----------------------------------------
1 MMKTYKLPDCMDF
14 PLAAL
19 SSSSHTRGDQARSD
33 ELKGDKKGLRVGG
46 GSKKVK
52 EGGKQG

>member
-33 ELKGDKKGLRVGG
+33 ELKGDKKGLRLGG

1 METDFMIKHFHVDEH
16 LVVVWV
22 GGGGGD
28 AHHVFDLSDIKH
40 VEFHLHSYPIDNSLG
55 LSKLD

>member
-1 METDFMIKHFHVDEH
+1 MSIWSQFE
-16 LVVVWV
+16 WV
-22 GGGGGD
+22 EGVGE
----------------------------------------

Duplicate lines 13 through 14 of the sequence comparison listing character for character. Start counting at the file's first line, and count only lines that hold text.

28 AHHVFDLSDIKH
40 VEFHLHSYPIDNSLG